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My Mother's Grave.
'Tis but a modest village church,
A small and humble place ; And scarcely worth the stranger's search,
To view its lonely face. Yet dearer than yon
minster's art, Or proud cathedral nave, Is that old building to my heart,
'Tis near my Mother's Grave.
More than the blooming Eastern rose,
Or dahlia in its pride,
Upon the mountain side ;
A flaunting theme or stave,
Above my Mother's Grave.
And if at distance I should die,
'Mongst strangers to my race, Without a friend to close my eye,
Or smooth my resting-place; With wealth to have my wish complied,
This last request I'd crave Oh lay me by mother's side ;
I'd share my Mother's Grave !
Addressed to Miss E. D.
The time is past that I have cherished
A wish that now I dare not name; All my bright dreams in thee have perished,
And yet I will not-cannot blame. We met, while flowrets bloomed around us,
’Neath summer skies our hopes to tell, And yet, while love in seeming bound us,
We parted—without one FAREWELL.
And why? I did not wish to slight thee,
Cold as thou wert to love and me; Nor, proud one! stoop'd I to invite thee,
Tho' grieving that it so should be. Frail one, thou would'st not hear it spoken,
How feelings nurtured long and well, Had by thy fickleness been broken,
Thou couldst not stand that last FAREWELL.
And oh, I would not wish to pain thee,
Even though it soothed this aching breast, Nor would I, false one, now to gain thee,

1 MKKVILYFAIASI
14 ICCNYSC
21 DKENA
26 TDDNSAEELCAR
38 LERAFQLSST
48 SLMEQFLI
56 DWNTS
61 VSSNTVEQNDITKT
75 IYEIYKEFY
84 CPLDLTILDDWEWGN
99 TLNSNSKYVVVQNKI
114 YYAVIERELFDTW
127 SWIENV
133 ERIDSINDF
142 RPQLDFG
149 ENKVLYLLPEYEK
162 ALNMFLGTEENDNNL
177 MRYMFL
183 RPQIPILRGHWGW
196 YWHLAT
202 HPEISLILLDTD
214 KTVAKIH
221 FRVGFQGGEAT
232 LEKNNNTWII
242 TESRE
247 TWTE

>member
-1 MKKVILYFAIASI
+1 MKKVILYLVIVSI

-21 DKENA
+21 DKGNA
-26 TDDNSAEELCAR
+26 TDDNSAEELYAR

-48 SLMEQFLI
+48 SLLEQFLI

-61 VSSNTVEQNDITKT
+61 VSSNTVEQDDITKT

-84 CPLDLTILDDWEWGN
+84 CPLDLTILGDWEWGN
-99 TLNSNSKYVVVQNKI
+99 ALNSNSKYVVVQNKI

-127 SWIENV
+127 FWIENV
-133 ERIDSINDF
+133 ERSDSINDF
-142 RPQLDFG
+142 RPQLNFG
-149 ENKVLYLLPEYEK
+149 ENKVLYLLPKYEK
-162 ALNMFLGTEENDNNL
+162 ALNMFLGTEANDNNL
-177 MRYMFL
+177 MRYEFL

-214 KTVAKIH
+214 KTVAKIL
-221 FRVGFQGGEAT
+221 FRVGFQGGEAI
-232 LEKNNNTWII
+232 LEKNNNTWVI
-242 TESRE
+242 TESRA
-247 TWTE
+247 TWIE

Deign even to make the least request. I've prayed that care might not pursue thee,
That grief may ne'er thy bosom swell,Still, still, I do not mean to sue thee,
Nor deem thou this as my FAREWELL!
On an Unfortunate Young Lady.
When lovely woman stoops to folly,
And finds too late that men betray,
What grief can wash her stains away?
When first we met so fair she seemed,
That all enraptured gazed upon her; Her choicest gifts had nature teemed,
And lavished all its beauties on her; Her step was thoughtless, giddy, gay,
And light as that of fabled fairy; Her smile was like the break of day,
So sweet, so welcome, and so airy. Her lovely eyes was violet blue ;
Her light hair hung upon her shoulder ; Her cheek was as the softened hue
--so thought the 'tranced beholder. Oh, who could look upon that flower,
So beauteous, so divinely blowing, And dare to think that storm or shower
Should mar its growth, its hopes o’erthrowing.
Again we met_I knew her not,
Till Lethe's misty cloud passed o'er me,
A being not of earth before me.
Tho’she had lost her youthful wildness ;
But it was deeper ;-love-brought care
Had changed its mirth to calmer mildness. Upon a stranger's arm she hung,
Hiseye-oh heavens! should it not win her? For to her very look he clung,
As if his whole soul centered in her. I paused; I felt a sudden chill,
As if I heard some spirit saying That that dark eye foreboded ill,
And all its purpose was betraying.
We met again : the smile was gone ;
The soft blue no more was beaming ; The late flushed cheek was pale and wan,
And recent tears had there been streaming. Within her pallid brow was seen
A gloom as of incessant pining,
The brightness of her face had vanished;
That all her airy prospects banished. A villian, void of manly mind,
Had seen, and with his wiles essayed her ; He found her unsuspecting, kind;
He vowed, was loved, obtained, betrayed her.
A fourth time, and a last, we met,
Upon her lip the smile was lighted ;
And swims it through my memory yet
fond bosom was delighted. But ah! that smile was feigned ; her eye
Had not regained its former lustre ; And to her cheek a borrowed dye
Had lent its hue, so pallid yester. I paused : a dark dream crossed my brain,
And as I thought on years departed, When she was sinless, void of stain,
And as the roebuck lightsome-hearted, And as I mused on former years,
A gloomy dizziness passed o'er me ; I paid an offering of my tears
At sight of beauty's wreck before me.